Five such points seem worth making.

First, so far as we know, there has only been one face-to-face encounter between Bannon and Burke, which came before Trump’s election and even before the release of Pope Francis’s controversial document Amoris Laetitia … in other words, before the raw material of any potential alliance was actually in place.

Second, there’s no clear evidence Bannon and Burke have become BFFs, beyond a suggestion from Ben Harnwell, the Rome-based head of a conservative group called the Dignitatis Humanae Institute, that they’ve kept in contact.

Third, there’s no evidence of Bannon having any close Roman contacts beyond Harnwell and Thomas Williams, a theologian and ex-Legionaries of Christ priest who writes for Breitbart. (Williams also has contributed to Crux.)

Fourth, Bannon and Burke are different personalities with distinctly different agendas.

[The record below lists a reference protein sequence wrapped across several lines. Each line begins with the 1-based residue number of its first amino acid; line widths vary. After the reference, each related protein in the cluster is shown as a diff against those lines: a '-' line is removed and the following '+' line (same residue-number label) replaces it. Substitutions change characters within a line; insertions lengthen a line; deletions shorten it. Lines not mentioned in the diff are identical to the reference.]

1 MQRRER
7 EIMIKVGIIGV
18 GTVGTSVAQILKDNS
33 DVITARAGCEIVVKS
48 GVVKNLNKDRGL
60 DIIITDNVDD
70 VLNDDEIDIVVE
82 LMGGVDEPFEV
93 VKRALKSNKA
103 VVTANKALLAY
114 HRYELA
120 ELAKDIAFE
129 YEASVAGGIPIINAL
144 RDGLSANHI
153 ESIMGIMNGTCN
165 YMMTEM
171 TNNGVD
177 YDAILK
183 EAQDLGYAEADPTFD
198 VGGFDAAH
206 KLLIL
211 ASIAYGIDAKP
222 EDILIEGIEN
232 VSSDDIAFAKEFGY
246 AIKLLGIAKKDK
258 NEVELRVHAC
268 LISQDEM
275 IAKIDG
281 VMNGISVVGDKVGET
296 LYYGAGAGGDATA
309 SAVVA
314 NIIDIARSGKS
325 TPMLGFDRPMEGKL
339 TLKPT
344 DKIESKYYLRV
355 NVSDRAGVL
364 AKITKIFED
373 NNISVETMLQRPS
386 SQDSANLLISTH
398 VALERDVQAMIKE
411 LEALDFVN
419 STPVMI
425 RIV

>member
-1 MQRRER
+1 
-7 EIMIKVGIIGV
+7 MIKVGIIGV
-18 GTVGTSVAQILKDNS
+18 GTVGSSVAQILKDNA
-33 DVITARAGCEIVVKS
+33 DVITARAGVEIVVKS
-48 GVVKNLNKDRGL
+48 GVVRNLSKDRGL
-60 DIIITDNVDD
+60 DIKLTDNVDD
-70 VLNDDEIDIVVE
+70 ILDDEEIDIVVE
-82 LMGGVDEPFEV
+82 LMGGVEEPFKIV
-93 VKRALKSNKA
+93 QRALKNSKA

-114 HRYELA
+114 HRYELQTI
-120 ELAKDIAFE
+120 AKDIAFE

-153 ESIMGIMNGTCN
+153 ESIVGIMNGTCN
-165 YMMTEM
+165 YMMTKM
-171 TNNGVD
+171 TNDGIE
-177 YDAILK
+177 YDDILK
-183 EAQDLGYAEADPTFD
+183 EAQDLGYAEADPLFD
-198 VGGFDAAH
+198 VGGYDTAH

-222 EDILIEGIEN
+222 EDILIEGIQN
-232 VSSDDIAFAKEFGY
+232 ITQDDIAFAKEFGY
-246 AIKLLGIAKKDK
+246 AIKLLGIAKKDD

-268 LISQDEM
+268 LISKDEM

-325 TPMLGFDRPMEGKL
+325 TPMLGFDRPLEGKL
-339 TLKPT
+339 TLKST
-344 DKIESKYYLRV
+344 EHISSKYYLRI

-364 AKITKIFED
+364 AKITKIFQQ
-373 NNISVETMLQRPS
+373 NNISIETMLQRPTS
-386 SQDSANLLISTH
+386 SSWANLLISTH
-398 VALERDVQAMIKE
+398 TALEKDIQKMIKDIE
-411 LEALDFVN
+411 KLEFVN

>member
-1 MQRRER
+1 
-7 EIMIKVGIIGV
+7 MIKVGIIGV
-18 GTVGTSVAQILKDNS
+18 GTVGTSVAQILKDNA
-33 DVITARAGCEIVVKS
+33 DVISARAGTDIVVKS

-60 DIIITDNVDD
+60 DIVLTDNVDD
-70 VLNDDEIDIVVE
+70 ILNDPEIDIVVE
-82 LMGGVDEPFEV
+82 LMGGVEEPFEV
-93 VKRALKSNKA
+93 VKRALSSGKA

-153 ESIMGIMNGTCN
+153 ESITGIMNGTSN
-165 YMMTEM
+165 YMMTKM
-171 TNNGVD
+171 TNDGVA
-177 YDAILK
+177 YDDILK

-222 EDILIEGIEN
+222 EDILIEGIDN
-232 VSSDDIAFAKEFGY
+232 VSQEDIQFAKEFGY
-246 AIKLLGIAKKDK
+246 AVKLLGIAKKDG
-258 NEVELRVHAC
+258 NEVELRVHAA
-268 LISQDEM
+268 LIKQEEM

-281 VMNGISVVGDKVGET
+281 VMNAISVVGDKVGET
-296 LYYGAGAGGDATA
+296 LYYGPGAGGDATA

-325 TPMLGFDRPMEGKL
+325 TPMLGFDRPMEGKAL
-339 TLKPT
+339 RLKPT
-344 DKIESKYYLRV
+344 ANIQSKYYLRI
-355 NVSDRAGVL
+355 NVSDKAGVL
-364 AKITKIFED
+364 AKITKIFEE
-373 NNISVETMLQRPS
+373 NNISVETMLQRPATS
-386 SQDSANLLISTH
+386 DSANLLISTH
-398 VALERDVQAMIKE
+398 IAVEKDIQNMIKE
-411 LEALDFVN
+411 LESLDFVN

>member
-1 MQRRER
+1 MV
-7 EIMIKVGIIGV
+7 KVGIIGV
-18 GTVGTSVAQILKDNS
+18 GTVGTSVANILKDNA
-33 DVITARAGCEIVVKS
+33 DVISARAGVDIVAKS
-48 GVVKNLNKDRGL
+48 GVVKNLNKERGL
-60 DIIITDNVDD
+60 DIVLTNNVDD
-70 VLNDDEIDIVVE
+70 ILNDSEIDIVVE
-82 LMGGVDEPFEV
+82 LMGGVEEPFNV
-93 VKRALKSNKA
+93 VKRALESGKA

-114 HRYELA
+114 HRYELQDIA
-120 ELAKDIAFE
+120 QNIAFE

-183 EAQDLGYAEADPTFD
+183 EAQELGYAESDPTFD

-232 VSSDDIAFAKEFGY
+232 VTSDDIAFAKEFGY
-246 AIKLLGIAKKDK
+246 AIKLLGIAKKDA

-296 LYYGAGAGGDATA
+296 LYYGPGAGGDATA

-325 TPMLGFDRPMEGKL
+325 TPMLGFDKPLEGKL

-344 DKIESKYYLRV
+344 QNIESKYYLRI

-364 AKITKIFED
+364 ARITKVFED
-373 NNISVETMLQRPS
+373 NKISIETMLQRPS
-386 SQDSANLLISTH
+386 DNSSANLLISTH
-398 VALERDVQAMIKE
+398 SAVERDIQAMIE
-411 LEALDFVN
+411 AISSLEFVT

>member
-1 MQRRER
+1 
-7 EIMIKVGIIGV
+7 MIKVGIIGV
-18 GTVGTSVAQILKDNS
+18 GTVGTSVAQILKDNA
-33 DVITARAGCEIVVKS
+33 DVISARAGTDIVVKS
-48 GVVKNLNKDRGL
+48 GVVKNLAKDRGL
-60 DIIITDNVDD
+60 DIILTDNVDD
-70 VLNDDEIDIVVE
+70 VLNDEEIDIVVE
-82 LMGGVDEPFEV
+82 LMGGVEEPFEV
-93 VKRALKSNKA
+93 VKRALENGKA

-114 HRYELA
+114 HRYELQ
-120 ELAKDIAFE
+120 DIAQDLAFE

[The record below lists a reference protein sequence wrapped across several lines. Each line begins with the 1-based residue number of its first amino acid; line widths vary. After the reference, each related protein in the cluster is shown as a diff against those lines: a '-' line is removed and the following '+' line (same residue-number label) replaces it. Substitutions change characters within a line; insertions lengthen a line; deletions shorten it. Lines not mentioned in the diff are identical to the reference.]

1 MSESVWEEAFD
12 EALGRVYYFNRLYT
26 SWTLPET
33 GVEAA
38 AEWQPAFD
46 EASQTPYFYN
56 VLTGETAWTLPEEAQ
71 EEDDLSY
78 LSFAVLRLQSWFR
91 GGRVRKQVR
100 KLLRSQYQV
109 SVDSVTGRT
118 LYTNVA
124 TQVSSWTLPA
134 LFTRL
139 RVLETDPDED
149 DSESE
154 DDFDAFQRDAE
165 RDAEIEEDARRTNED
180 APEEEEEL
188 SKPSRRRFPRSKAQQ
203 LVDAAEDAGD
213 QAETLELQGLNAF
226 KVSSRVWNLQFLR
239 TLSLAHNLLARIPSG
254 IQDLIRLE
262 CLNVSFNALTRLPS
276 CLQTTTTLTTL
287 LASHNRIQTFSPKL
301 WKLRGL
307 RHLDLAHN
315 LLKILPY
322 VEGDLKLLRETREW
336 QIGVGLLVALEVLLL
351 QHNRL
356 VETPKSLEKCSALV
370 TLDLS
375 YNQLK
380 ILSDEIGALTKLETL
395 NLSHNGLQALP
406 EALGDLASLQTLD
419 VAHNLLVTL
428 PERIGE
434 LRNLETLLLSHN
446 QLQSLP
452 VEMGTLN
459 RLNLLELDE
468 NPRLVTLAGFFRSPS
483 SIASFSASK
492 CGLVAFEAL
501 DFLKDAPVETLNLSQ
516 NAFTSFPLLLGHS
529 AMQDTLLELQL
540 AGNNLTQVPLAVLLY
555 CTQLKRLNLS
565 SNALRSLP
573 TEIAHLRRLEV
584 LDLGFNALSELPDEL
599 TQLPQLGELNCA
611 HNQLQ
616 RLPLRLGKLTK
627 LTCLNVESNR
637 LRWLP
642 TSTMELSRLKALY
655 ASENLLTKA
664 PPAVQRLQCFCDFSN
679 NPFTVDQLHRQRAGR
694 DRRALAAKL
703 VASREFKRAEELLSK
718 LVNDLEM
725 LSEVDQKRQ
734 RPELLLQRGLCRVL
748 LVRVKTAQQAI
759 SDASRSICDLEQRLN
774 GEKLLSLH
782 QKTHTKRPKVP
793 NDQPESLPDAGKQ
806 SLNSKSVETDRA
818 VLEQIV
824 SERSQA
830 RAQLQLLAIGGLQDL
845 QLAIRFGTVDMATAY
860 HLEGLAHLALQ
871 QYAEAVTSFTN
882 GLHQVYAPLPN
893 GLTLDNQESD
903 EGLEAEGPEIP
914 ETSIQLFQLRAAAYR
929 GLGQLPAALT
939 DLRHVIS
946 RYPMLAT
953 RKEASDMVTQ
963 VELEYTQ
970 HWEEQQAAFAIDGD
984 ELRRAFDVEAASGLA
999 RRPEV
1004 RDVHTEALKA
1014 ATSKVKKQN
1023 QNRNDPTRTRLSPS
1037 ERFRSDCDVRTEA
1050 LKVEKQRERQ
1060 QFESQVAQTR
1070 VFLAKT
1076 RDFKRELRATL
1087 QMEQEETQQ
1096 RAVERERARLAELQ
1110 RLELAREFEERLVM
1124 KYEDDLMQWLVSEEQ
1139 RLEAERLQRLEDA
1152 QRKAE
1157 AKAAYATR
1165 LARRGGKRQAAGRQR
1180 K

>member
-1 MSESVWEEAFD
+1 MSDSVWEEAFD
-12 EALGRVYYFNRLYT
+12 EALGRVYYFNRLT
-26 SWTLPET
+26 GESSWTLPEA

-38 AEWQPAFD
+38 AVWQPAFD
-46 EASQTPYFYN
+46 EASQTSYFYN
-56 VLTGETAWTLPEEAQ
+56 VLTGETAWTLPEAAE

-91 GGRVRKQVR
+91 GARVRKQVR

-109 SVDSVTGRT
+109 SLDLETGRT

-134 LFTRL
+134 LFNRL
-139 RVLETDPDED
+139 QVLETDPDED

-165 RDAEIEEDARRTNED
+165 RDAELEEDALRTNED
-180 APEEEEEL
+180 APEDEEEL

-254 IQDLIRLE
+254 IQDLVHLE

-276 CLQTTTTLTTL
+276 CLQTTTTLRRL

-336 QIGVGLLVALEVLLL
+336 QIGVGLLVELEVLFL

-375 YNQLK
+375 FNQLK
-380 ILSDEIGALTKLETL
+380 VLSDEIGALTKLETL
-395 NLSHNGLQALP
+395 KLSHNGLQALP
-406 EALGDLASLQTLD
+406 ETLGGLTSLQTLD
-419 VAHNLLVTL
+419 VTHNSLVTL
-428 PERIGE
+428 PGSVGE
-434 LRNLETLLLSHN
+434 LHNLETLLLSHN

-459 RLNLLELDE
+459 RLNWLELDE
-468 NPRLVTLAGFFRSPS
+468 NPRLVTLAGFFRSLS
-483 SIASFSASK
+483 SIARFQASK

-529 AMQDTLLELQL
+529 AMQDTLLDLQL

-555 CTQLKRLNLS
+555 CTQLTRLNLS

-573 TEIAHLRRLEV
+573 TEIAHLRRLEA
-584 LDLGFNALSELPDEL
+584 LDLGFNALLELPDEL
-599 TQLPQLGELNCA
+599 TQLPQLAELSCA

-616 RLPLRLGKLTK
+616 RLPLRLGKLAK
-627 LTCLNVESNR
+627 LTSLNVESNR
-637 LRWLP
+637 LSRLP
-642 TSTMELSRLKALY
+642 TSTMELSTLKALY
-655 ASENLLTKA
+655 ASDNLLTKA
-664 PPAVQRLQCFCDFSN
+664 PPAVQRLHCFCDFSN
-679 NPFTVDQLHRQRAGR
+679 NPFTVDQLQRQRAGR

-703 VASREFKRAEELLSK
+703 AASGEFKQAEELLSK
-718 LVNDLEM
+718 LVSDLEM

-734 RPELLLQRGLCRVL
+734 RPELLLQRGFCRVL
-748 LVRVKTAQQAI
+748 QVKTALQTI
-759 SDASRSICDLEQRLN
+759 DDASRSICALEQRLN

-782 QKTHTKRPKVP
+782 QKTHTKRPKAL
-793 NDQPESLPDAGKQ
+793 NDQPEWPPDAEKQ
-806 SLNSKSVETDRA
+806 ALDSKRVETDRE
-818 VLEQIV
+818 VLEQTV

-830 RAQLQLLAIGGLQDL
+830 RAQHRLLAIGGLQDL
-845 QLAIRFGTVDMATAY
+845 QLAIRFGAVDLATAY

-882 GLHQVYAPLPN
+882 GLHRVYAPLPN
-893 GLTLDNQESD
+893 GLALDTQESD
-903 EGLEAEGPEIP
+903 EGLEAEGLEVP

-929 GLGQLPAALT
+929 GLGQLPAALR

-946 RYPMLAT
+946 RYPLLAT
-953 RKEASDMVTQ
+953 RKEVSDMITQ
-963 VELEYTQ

For one thing, Burke’s idée fixe at the moment is defending classic Catholic doctrine on the indissolubility of marriage, an issue brought to the fore by Amoris Laetitia and its cautious opening on Communion for divorced and civilly remarried Catholics. Given that Bannon has been divorced and remarried three times, as has his boss, Burke probably wouldn’t regard them as his most natural partners.

Fifth, and perhaps most importantly, whatever else you want to say about Bannon, he’s not a political idiot. If his goal truly were to influence the direction of the Francis papacy somehow, away from potential conflict zones with his boss, he surely would have to know that Burke is hardly positioned to be helpful.

What’s probably going on is this: Bannon is a ferocious cultural conservative, and thus when he was in Rome he reached out to people he suspected might be friendly. Without any need for coordination, in the meantime, he’s continued to pursue his agenda, and Catholics such as Burke have pursued theirs.